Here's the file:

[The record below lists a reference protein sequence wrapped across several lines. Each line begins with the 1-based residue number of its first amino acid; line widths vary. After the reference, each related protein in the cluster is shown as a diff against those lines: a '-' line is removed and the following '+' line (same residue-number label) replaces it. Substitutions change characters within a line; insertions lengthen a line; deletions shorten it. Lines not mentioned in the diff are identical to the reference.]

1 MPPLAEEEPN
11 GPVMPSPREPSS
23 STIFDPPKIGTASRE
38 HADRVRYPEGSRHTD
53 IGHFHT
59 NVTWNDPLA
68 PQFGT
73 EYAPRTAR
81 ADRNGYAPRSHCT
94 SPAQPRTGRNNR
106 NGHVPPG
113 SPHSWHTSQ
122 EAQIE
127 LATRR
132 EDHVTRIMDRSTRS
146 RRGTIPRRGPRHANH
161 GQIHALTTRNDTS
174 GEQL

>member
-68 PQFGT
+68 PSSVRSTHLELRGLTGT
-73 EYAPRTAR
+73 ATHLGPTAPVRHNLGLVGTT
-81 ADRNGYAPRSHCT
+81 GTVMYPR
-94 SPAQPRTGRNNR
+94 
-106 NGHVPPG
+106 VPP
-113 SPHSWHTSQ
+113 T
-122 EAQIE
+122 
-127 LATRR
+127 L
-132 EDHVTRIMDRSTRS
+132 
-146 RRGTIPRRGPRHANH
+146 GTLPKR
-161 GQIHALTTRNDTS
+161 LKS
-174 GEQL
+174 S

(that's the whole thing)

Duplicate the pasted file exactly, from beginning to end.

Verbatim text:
[The record below lists a reference protein sequence wrapped across several lines. Each line begins with the 1-based residue number of its first amino acid; line widths vary. After the reference, each related protein in the cluster is shown as a diff against those lines: a '-' line is removed and the following '+' line (same residue-number label) replaces it. Substitutions change characters within a line; insertions lengthen a line; deletions shorten it. Lines not mentioned in the diff are identical to the reference.]

1 MPPLAEEEPN
11 GPVMPSPREPSS
23 STIFDPPKIGTASRE
38 HADRVRYPEGSRHTD
53 IGHFHT
59 NVTWNDPLA
68 PQFGT
73 EYAPRTAR
81 ADRNGYAPRSHCT
94 SPAQPRTGRNNR
106 NGHVPPG
113 SPHSWHTSQ
122 EAQIE
127 LATRR
132 EDHVTRIMDRSTRS
146 RRGTIPRRGPRHANH
161 GQIHALTTRNDTS
174 GEQL

>member
-68 PQFGT
+68 PSSVRSTHLELRGLTGT
-73 EYAPRTAR
+73 ATHLGPTAPVRHNLGLVGTT
-81 ADRNGYAPRSHCT
+81 GTVMYPR
-94 SPAQPRTGRNNR
+94 
-106 NGHVPPG
+106 VPP
-113 SPHSWHTSQ
+113 T
-122 EAQIE
+122 
-127 LATRR
+127 L
-132 EDHVTRIMDRSTRS
+132 
-146 RRGTIPRRGPRHANH
+146 GTLPKR
-161 GQIHALTTRNDTS
+161 LKS
-174 GEQL
+174 S